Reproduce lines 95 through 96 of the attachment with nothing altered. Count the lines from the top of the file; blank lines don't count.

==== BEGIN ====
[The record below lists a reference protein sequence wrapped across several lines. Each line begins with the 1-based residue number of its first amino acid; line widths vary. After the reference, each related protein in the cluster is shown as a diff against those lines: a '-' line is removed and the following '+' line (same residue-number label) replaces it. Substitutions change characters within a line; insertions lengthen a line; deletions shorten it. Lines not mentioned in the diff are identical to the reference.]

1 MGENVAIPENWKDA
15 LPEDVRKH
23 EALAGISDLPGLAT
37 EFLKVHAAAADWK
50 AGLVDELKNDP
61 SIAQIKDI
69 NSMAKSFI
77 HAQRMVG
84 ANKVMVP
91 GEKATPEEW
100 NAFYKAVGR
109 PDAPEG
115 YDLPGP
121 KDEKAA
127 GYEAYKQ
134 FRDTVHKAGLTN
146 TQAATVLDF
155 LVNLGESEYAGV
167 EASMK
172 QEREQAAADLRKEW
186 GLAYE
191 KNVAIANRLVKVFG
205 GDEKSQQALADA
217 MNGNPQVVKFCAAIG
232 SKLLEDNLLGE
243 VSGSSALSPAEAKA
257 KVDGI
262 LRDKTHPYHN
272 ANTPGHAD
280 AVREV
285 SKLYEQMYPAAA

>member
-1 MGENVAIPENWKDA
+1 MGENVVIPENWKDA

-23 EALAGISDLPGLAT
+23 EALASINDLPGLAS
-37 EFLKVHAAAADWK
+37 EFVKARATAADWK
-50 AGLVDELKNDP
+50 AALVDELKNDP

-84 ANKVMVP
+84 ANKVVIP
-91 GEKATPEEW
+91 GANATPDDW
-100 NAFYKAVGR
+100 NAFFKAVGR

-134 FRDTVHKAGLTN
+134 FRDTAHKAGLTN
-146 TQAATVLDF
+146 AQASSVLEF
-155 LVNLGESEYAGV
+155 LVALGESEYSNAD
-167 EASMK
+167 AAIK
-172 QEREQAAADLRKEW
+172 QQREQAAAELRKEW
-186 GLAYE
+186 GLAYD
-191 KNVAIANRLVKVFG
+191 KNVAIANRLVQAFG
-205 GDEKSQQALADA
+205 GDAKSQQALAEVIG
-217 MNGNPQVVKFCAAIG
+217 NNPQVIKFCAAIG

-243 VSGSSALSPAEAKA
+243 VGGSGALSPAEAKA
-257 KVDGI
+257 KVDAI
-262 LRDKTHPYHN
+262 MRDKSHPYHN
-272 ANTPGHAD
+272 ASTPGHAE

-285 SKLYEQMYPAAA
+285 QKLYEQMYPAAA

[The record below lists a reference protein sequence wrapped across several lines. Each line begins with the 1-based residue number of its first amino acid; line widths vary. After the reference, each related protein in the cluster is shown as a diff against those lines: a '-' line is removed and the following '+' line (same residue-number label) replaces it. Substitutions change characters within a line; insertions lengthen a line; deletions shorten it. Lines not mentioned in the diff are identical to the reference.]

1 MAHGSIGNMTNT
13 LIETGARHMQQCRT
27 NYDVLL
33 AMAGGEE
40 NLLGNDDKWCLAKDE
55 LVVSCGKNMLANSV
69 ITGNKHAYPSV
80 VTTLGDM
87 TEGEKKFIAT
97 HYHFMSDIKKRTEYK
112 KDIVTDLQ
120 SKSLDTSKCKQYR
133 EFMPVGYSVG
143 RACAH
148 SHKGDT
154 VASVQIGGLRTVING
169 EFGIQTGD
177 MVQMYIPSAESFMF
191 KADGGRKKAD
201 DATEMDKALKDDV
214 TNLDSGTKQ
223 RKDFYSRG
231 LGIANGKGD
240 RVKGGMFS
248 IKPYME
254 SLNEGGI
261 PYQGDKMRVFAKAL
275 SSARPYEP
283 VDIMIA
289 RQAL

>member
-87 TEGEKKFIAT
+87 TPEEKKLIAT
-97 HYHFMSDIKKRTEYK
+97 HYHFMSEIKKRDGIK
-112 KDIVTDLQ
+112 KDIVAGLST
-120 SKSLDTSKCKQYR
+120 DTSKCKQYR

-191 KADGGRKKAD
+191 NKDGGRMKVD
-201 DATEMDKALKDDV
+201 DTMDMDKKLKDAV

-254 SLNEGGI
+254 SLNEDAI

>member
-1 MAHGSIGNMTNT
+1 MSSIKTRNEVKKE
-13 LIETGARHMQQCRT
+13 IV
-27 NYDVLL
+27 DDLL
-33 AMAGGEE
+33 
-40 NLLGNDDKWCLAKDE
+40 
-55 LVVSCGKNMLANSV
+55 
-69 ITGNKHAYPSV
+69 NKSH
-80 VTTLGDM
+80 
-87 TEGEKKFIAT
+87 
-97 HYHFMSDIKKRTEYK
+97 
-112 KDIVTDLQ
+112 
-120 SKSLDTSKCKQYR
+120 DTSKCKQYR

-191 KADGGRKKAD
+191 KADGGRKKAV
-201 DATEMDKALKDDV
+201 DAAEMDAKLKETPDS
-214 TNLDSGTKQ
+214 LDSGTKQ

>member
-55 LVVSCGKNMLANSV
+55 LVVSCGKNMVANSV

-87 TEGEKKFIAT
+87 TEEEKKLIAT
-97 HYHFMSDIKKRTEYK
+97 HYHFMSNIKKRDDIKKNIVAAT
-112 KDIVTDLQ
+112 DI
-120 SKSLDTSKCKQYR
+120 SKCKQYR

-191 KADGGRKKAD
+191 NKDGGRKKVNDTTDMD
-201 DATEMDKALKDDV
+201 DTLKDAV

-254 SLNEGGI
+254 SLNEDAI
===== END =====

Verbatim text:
191 KADGGRKKAD
201 DATEMDKALKDDV